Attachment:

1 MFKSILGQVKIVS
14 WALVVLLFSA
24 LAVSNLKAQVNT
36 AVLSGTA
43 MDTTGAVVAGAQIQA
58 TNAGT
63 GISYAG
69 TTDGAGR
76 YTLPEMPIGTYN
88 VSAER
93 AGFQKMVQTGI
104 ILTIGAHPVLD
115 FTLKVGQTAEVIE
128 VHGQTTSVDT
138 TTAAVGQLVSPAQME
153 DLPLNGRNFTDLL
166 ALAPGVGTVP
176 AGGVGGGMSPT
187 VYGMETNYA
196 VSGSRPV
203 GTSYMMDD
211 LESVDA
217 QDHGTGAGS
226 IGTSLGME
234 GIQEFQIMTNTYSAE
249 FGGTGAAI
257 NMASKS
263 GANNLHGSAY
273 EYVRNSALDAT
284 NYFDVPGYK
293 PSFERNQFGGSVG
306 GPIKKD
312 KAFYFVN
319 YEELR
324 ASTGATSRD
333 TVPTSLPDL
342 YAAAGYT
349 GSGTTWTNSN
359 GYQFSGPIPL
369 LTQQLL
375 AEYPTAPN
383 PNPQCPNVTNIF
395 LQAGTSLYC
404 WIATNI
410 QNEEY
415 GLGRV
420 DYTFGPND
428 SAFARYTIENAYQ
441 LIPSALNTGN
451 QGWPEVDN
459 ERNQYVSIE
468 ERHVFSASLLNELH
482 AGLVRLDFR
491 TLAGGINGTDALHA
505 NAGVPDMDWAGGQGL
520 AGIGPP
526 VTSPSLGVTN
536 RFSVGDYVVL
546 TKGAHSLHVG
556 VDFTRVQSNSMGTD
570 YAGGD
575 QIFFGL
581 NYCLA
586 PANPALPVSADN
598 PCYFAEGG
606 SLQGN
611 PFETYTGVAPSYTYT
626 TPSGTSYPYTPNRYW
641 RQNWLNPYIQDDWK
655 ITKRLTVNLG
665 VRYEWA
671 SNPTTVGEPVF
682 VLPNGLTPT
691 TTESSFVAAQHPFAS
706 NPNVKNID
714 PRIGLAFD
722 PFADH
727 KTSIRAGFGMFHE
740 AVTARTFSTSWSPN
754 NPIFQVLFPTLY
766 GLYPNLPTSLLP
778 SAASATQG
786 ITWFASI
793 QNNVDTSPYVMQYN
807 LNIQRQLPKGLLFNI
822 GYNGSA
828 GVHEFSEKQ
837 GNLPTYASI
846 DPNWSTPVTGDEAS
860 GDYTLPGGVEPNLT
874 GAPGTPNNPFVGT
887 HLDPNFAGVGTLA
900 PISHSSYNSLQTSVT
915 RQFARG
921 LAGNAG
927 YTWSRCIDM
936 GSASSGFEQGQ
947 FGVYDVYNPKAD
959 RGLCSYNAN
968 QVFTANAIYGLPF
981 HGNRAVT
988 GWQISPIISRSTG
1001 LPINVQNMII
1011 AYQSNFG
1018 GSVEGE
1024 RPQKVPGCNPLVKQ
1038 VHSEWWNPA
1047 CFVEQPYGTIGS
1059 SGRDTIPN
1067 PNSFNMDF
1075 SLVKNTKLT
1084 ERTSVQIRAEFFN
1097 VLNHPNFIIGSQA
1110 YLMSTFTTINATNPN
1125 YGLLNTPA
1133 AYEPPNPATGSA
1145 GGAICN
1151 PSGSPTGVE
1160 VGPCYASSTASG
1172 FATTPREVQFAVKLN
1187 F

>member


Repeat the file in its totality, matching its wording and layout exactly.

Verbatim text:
1 MFKSILGQVKIVS
14 WALVVLLFSA
24 LAVSNLKAQVNT
36 AVLSGTA
43 MDTTGAVVAGAQIQA
58 TNAGT
63 GISYAG
69 TTDGAGR
76 YTLPEMPIGTYN
88 VSAER
93 AGFQKMVQTGI
104 ILTIGAHPVLD
115 FTLKVGQTAEVIE
128 VHGQTTSVDT
138 TTAAVGQLVSPAQME
153 DLPLNGRNFTDLL
166 ALAPGVGTVP
176 AGGVGGGMSPT
187 VYGMETNYA
196 VSGSRPV
203 GTSYMMDD
211 LESVDA
217 QDHGTGAGS
226 IGTSLGME
234 GIQEFQIMTNTYSAE
249 FGGTGAAI
257 NMASKS
263 GANNLHGSAY
273 EYVRNSALDAT
284 NYFDVPGYK
293 PSFERNQFGGSVG
306 GPIKKD
312 KAFYFVN
319 YEELR
324 ASTGATSRD
333 TVPTSLPDL
342 YAAAGYT
349 GSGTTWTNSN
359 GYQFSGPIPL
369 LTQQLL
375 AEYPTAPN
383 PNPQCPNVTNIF
395 LQAGTSLYC
404 WIATNI
410 QNEEY
415 GLGRV
420 DYTFGPND
428 SAFARYTIENAYQ
441 LIPSALNTGN
451 QGWPEVDN
459 ERNQYVSIE
468 ERHVFSASLLNELH
482 AGLVRLDFR
491 TLAGGINGTDALHA
505 NAGVPDMDWAGGQGL
520 AGIGPP
526 VTSPSLGVTN
536 RFSVGDYVVL
546 TKGAHSLHVG
556 VDFTRVQSNSMGTD
570 YAGGD
575 QIFFGL
581 NYCLA
586 PANPALPVSADN
598 PCYFAEGG
606 SLQGN
611 PFETYTGVAPSYTYT
626 TPSGTSYPYTPNRYW
641 RQNWLNPYIQDDWK
655 ITKRLTVNLG
665 VRYEWA
671 SNPTTVGEPVF
682 VLPNGLTPT
691 TTESSFVAAQHPFAS
706 NPNVKNID
714 PRIGLAFD
722 PFADH
727 KTSIRAGFGMFHE
740 AVTARTFSTSWSPN
754 NPIFQVLFPTLY
766 GLYPNLPTSLLP
778 SAASATQG
786 ITWFASI
793 QNNVDTSPYVMQYN
807 LNIQRQLPKGLLFNI
822 GYNGSA
828 GVHEFSEKQ
837 GNLPTYASI
846 DPNWSTPVTGDEAS
860 GDYTLPGGVEPNLT
874 GAPGTPNNPFVGT
887 HLDPNFAGVGTLA
900 PISHSSYNSLQTSVT
915 RQFARG
921 LAGNAG
927 YTWSRCIDM
936 GSASSGFEQGQ
947 FGVYDVYNPKAD
959 RGLCSYNAN
968 QVFTANAIYGLPF
981 HGNRAVT
988 GWQISPIISRSTG
1001 LPINVQNMII
1011 AYQSNFG
1018 GSVEGE
1024 RPQKVPGCNPLVKQ
1038 VHSEWWNPA
1047 CFVEQPYGTIGS
1059 SGRDTIPN
1067 PNSFNMDF
1075 SLVKNTKLT
1084 ERTSVQIRAEFFN
1097 VLNHPNFIIGSQA
1110 YLMSTFTTINATNPN
1125 YGLLNTPA
1133 AYEPPNPATGSA
1145 GGAICN
1151 PSGSPTGVE
1160 VGPCYASSTASG
1172 FATTPREVQFAVKLN
1187 F

>member